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Wading Through the Bureaucracy of Teacher Certification

Wading Through the Bureaucracy of Teacher Certification


This is the summer that I had to buck up and undergo the certification renewal process here in Wisconsin. I should say that I probably find the Wisconsin process more annoying than people who have always lived here do because in my home state of Illinois, a teacher only needs to teach and take six credits to switch from an initial educator license to a professional one. No such simplicity for Wisconsin.

The thinkers at DPI (The Department of Public Instruction) saw that young teachers leave the profession mostly because they feel that they have not accomplished anything. Based on the nationwide research they were using, a plan that went beyond coursework and helped educators see themselves meeting goals would be highly superior. It is beautiful in theory—like most of education reform.

And such was the birth of the PDP (professional development plan). Initial educators have five years to change their license to a professional one. In order to do so, they need to set a professional development goal (a goal for their own learning) that ties into their students’ academic success (preferably judged by a standardized test). Then, in order to ensure that teachers know how to go about meeting their goal, they have to set up three to five objectives, all of which need to be supported with three to five pieces of evidence. Then, three people need to approve the goal plan: an administrator, a member of the higher education community, and a professional educator. They all also have to have been trained in being on a PDP team.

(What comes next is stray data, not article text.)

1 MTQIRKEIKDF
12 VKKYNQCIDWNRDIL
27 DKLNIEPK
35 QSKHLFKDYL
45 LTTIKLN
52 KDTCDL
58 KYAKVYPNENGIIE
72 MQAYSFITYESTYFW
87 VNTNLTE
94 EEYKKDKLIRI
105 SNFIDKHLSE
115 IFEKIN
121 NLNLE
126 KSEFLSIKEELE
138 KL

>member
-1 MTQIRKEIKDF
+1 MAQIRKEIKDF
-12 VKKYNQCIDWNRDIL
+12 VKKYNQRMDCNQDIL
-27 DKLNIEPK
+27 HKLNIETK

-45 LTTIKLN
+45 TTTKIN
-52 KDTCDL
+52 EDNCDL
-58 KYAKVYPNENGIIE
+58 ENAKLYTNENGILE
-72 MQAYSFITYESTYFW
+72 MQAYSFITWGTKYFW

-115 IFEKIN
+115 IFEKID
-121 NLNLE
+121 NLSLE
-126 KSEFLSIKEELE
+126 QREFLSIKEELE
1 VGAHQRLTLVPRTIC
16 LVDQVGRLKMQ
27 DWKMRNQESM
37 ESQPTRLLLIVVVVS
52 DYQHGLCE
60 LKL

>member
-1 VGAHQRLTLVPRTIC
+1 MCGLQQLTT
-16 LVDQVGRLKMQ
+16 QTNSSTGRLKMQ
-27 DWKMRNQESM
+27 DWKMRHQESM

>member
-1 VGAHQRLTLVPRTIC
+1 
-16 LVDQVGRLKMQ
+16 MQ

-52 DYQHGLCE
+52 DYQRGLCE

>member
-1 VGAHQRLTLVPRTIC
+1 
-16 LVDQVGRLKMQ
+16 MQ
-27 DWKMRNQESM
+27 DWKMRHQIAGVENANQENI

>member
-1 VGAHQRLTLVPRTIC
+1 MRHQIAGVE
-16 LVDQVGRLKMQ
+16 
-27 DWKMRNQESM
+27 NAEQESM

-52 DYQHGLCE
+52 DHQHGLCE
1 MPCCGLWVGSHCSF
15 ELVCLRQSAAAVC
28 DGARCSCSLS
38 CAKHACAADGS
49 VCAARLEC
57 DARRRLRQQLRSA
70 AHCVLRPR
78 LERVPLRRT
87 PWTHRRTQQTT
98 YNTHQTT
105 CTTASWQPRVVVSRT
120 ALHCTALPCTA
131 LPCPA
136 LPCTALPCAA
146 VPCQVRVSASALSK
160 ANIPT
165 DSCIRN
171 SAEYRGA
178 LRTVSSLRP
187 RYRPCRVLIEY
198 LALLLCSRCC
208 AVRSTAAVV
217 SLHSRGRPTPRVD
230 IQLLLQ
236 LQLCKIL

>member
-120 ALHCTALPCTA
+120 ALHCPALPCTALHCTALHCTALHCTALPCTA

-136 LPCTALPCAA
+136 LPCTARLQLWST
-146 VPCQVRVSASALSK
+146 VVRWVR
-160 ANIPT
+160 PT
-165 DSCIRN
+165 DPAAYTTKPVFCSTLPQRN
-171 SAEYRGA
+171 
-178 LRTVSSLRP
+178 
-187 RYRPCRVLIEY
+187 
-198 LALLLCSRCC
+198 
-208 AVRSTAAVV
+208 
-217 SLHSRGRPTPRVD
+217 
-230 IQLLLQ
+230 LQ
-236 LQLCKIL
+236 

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At the end of every year of the plan—it is supposed to take four years after the first year, which is spent devising the plan—the teacher is supposed to reflect on his or her progress and submit evidence of progress toward the goal. Then, at the end of five years, all evidence has to be submitted and approved in order for a teacher to be a professional educator.

There are a lot of great ideas in this plan. I particularly appreciate the plan to have trained professionals evaluating the PDPs. The process, while unnecessarily complicated, is by no means difficult. My major gripe, though, is how arbitrary the whole thing is. It forces a new teacher to focus on filling out paperwork and reflecting on one small goal that is necessarily not central to his or her practice because of its focus on self-improvement linked to student improvement. That means that whatever the focus is has to be quantifiable. I couldn’t, for instance, learn about fostering creativity in order to improve my students’ creativity in their short story writing or, more accurately, I could, but I would be unlikely to pass at the end of the cycle.

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